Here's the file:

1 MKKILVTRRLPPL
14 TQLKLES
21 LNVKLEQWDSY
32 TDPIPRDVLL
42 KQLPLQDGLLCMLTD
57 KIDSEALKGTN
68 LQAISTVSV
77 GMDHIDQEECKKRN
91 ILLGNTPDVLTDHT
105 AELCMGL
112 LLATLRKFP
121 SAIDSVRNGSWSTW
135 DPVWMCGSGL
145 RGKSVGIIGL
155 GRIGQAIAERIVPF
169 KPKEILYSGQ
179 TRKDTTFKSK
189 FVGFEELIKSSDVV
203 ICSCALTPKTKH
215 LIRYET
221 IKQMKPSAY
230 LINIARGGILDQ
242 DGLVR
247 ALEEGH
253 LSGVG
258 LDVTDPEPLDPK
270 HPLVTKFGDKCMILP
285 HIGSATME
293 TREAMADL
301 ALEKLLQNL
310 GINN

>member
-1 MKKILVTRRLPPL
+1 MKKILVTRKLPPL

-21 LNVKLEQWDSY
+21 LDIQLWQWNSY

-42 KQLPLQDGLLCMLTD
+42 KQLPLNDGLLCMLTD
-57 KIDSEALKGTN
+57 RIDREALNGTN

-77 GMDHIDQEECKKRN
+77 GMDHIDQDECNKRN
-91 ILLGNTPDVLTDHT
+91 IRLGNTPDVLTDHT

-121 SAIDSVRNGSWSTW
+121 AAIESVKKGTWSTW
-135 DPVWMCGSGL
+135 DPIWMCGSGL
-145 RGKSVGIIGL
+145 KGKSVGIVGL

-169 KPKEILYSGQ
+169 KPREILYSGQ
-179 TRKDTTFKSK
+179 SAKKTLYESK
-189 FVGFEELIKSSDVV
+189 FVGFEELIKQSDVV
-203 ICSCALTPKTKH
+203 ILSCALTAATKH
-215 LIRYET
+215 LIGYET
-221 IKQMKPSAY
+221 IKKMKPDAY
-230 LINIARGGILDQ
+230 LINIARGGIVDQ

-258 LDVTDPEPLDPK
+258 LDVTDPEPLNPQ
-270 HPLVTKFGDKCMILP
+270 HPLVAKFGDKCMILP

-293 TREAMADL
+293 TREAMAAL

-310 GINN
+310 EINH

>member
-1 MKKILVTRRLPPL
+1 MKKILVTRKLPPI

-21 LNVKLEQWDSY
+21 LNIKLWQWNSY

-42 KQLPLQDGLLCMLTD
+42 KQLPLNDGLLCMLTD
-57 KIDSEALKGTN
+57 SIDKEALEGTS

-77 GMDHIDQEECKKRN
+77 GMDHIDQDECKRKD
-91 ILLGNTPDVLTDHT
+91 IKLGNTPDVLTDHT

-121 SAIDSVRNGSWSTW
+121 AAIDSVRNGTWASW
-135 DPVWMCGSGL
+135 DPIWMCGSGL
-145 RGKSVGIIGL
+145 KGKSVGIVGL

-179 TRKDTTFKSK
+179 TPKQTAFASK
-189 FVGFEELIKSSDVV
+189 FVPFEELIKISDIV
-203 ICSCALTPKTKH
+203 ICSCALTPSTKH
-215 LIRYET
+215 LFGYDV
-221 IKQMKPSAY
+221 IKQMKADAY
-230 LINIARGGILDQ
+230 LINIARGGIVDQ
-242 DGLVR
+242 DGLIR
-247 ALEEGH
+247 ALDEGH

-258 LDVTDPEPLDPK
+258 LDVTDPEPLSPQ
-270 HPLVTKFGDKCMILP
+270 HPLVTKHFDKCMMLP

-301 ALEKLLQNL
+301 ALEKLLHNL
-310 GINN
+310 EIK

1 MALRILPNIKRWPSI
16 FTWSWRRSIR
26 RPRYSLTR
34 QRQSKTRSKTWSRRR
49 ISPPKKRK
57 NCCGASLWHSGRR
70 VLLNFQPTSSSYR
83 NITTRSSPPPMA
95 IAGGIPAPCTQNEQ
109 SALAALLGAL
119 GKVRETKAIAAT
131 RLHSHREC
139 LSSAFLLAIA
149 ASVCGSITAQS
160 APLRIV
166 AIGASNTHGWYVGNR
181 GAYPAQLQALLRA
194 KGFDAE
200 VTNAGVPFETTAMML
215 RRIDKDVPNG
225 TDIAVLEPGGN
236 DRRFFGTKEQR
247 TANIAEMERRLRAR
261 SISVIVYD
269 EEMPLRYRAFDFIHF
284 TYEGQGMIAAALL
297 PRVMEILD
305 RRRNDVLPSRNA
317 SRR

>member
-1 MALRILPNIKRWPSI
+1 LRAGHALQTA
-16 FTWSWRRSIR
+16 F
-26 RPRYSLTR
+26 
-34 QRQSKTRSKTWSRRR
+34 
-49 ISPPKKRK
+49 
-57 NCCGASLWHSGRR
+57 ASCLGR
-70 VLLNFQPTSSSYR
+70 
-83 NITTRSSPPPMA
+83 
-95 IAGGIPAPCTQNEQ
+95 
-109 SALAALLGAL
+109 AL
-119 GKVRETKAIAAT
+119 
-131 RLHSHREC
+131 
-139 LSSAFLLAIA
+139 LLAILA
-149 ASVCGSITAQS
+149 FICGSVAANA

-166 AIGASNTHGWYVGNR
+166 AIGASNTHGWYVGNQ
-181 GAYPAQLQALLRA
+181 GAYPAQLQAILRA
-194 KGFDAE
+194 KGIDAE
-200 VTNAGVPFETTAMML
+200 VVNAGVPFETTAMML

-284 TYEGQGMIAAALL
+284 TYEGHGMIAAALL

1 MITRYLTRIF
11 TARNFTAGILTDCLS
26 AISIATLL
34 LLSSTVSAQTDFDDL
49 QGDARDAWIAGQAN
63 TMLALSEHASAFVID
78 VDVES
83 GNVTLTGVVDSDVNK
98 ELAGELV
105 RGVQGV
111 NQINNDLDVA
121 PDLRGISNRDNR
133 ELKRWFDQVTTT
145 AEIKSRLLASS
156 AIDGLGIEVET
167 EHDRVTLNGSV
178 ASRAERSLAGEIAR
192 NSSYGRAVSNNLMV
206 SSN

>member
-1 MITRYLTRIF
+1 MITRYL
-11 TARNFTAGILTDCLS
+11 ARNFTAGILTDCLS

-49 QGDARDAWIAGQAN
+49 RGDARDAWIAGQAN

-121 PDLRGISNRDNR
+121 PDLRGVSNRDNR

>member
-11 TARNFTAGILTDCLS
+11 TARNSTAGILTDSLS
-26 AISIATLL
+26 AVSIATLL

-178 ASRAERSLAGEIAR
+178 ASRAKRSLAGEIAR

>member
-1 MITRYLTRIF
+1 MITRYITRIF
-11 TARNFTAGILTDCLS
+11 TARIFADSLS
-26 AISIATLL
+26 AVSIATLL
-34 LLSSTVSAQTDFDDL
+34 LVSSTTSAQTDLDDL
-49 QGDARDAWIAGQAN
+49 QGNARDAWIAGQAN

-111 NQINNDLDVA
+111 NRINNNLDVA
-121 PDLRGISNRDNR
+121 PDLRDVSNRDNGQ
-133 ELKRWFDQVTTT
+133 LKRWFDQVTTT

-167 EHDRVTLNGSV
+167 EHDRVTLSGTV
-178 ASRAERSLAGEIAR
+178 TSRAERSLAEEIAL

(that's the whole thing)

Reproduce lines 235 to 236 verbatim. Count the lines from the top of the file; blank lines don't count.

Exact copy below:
+133 LKRWFDQVTTT

-167 EHDRVTLNGSV